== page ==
“The degree to which any philosophy of education is successfully implemented is readily measured – one need only observe the children. Children who have been encouraged to “Think Like Leonardo” are freed from “limitation” thinking and will have a healthy self-esteem and heightened respect for themselves and the world. They are joyful and autonomous participants in their own learning and self-discovery.”
– Sal Ritacca, B.Sc., B.Ed., Former Principal
Throughout history, it has been argued that the good of humanity is best served when formal education facilitates the development of the whole individual. To “know thyself” and “become who you are” have long been echoed as the ultimate purpose of education. This is not accomplished in isolation but within an existing cultural and social framework assimilating talents, heritage, and individual differences.
The derivative of the word “Academy” dates back to the 5th century B.C. At that time Plato founded his Academia where he taught students by posing challenging and searching questions. Plato’s Academy was a place where student and teacher worked toward a common goal – the search for truth and self-knowledge. The objective was to overcome myth and ignorance and embrace mystery through rigorous inquiry. The ultimate goal was to facilitate intellectual, moral, and physical development.
The Leonardo Da Vinci Academy’s mission is to inspire a love of learning and the self-discipline required in its pursuit. The ultimate goal is to nurture the growth of responsible individuals who are healthy in mind, spirit, and body and secure on the path to self-knowledge. The goal of self-knowledge demands that we nurture a “lifelong learner” approach to living – as exemplified by Leonardo himself. By encouraging students to learn from mistakes, these become important stepping stones to success. In this way problems become challenges and opportunities for growth. A student equipped with a constructive approach to failure is best prepared to realize his or her potential. By inspiring students to “Think Like Leonardo” they learn how to learn, a skill that will serve them throughout their lives.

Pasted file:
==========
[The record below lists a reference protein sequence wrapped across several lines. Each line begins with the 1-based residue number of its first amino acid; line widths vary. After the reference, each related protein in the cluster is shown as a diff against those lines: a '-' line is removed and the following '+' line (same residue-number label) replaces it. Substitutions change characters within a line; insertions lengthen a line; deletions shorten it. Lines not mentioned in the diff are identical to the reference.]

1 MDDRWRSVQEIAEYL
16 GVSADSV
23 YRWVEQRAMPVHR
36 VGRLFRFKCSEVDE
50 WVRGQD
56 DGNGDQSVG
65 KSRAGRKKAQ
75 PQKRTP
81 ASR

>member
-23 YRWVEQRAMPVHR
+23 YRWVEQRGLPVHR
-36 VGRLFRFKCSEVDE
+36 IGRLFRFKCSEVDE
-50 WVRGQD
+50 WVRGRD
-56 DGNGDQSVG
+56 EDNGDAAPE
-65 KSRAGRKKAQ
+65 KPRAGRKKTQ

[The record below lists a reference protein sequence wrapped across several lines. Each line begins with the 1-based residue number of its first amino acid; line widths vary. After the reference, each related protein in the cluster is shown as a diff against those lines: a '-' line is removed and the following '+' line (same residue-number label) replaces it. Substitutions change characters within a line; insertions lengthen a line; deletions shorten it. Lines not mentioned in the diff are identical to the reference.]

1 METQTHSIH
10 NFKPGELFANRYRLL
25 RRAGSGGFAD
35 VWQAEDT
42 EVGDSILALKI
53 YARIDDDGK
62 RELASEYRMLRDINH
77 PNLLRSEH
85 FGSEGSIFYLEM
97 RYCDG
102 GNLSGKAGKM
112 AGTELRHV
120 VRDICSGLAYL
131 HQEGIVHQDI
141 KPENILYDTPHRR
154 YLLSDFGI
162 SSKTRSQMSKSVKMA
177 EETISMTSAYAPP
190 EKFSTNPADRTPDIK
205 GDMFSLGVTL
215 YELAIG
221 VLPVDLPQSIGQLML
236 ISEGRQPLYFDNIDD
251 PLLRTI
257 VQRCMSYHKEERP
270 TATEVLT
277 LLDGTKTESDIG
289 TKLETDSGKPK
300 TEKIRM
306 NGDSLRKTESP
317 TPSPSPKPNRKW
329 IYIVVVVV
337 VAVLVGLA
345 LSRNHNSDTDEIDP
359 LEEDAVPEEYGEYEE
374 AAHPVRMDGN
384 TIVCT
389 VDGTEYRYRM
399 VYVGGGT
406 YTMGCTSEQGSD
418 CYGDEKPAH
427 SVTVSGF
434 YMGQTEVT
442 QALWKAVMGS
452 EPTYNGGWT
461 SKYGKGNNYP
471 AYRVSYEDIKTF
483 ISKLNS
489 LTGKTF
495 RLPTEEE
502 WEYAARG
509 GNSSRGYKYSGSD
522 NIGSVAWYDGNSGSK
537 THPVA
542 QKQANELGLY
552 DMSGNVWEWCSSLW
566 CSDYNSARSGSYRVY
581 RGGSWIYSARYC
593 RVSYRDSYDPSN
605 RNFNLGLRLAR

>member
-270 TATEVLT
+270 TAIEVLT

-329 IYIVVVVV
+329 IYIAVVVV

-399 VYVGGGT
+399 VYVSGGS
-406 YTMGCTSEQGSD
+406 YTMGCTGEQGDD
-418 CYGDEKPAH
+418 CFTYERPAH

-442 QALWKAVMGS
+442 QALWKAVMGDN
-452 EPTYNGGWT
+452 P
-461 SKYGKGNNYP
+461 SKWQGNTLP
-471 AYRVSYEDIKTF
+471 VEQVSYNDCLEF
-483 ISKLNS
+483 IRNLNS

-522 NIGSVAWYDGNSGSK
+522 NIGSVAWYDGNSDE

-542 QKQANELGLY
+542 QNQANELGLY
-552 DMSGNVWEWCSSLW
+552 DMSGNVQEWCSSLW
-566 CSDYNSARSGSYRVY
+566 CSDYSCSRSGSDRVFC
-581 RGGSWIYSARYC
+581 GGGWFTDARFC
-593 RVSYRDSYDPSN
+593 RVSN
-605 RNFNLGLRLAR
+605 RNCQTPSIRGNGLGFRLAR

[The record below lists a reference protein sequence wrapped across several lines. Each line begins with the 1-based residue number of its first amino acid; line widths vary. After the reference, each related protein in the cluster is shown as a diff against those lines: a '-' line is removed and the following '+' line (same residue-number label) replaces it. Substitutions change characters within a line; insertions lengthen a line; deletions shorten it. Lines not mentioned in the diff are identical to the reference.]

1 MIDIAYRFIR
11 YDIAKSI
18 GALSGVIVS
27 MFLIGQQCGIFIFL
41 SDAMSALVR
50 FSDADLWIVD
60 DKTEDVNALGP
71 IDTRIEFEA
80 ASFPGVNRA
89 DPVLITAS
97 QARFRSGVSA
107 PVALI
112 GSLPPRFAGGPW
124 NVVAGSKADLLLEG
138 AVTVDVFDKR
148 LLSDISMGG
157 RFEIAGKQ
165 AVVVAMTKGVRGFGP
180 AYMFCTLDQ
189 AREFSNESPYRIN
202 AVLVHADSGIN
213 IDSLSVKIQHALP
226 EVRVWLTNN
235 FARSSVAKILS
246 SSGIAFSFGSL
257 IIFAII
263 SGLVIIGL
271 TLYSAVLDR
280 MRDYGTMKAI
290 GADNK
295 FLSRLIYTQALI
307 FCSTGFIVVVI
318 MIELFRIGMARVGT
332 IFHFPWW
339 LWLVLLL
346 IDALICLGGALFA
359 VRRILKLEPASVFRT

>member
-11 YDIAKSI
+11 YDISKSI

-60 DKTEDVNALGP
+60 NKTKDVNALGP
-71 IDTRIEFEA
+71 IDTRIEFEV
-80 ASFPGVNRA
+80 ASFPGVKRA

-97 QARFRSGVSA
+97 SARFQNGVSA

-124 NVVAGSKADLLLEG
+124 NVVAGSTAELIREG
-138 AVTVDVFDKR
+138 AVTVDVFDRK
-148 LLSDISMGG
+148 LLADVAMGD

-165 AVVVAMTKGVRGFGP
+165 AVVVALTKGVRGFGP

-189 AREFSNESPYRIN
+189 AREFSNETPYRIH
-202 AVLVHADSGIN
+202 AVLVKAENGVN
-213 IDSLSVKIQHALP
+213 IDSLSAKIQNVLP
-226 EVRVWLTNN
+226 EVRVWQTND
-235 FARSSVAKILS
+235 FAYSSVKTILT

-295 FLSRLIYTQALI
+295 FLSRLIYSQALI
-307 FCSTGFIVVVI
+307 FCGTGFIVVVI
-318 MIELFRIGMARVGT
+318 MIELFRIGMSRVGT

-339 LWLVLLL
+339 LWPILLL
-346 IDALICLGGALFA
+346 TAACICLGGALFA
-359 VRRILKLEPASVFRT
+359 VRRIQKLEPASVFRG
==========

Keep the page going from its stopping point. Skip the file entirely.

A few years after its founding the Leonardo Da Vinci Academy adopted the teachings of Dr. Maria Montessori in its preschool and Lower Elementary grades. The Montessori methodology is in perfect harmony with the Academy’s “Thinking Like Leonardo” philosophy and a natural fit to the school’s educational vision .
Through a combination of a dedicated staff, discerning parents, and hard working students, LDVA is well on track of its stated mission providing exceptional schooling for children in their formative years for over 36 years. Leonardo Da Vinci Academy’s approach to education, rooted in the reality of the analog world, helps to mitigate the harmful effects of the increasing exposure to digital screens on children born in modern times. The Academy’s educational philosophy provides a counter-balance to a world overwhelmed by ‘virtual realities’. It is inspired by some of the most influential minds in human history including: Plato, St. Francis of Assisi, Leonardo Da Vinci, and Maria Montessori.
Sal Ritacca and Dom Tassielli, Co-founders
Leonardo Da Vinci Academy of Arts & Sciences